Wednesday, March 5, 2008

2nd post of March (in case you're keeping track of that sort of thing)

There's an interesting article here on wikiHow about "How to Think Ahead" (you know, for times like when I haven't posted a blog article in a while and you don't know what to do with all your free time you'd have otherwise spent reading my blog... in that case, you can go back and read (or re-read) past articles, comments you may've missed, add new comments, or consider what great things you can do with all your spare time because I'm not causing you to waste your time reading this drivel).

Anyway, if nothing else, the picture (to the right) in the article is pretty neat... if you click on the picture, it'll take you to its page on As a warning, though, don't overanalyze things... that's what we perfectionists tend to do, and end up doing nothing and being unproductive. As an alternative to thinking ahead, you could just live in the present. Of course, that means your entire life would be reactionary instead of actionary (hey, that's not a word!), which might or might not be a good thing. But it might be carefree, if you don't care about or for anything. Hey... is that what it means to have a carefree life, that you care about and for nothing? If so, I'm not sure I want to live a carefree life, since I like caring about things (like my wife, my kids, my friends), but there are of course other things for which I care that I probably shouldn't quite so much (like my "toys" - guitar(s), car(s), computer(s), video game(s), geocaching - wait, that's a good family hobby, a great way to spend some time outside with the wife and/or kids, so it's probably ok).

My dad used to have this problem, this "caring" issue. Once upon a time, he bought a 1991 Buick Park Avenue Ultra (just before the Ultras came with superchargers), brand new. On the second day (I think) of ownership, he was out showing it off by taking my mom, brothers (I was in college then), and my grandmom out to lunch, when someone in an old, beat-up station wagon changed lanes into the front of the Park Avenue. Turns out the guy was unemployed and uninsured, and said, "They make the hoods on these new cars too low, you can't see them." My dad never got that fender or parking lamp fixed - on purpose (it was still broken when he gave me the car several years later). It was a daily reminder to him that "things" are just that - "things." They're not what's important in life. (That's a lesson I still need to learn sometimes.) Years later he bought a 2003 (I think) BMW 525is (again, brand new). He was sitting in his office when a coworker came in, rather distraught, and said, "Ray, I just backed into your car." (She had a large SUV.) He said, "Ok." She was taken aback and said, "Did you hear what I said? I just backed into your car!" And he said, "Ok." Evidently he had learned... it was just a "thing" - and (although he did get it fixed this time) that's all it was to him now... just a "thing." Not something important, just an item, one that is only temporary anyway.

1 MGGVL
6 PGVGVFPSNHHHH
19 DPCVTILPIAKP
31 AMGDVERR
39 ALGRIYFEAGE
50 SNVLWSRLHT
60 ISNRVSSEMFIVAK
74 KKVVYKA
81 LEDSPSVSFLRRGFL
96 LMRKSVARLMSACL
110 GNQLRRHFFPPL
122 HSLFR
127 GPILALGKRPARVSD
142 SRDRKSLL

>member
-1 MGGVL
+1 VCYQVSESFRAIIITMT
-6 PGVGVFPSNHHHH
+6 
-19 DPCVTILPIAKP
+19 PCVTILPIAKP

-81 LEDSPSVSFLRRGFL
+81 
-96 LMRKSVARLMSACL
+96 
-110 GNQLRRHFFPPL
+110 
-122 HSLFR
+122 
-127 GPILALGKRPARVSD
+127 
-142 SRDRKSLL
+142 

I guess I could have titled this post "inspiration in adversity part 3" (see parts one and two), although this was older adversity.

I guess I don't really need a Sony Xperia X1. Of course, I'll still happily accept one, if some benevolent feeling reader wants to offer me one whenever they come out. It would make my blogging away from home much easier... and then you wouldn't have to think ahead so much as to what to do with all your free time because I haven't posted anything in a while. Just a thought.

I guess that's all for now... but a question: if earthworms were on mars, what would you call them? (my answer: dead)

1 comment:

Christy said...

Good reminder about stuff being stuff. Dawson was asking me last night what my most prized possession is. I told him it was Dwight, Haley and him. He said, "No, I mean, like TV, car,..." he kept naming stuff. I told him that I really didn't have anything because I know those things won't last. I really meant it, too. I guess if something ever happened to our stuff it would be inconvenient, but certainly not the end of the world.
Dwight and I weren't terribly upset when Jon ran into our car, either. We still haven't had it fixed, but we will eventually, just cause.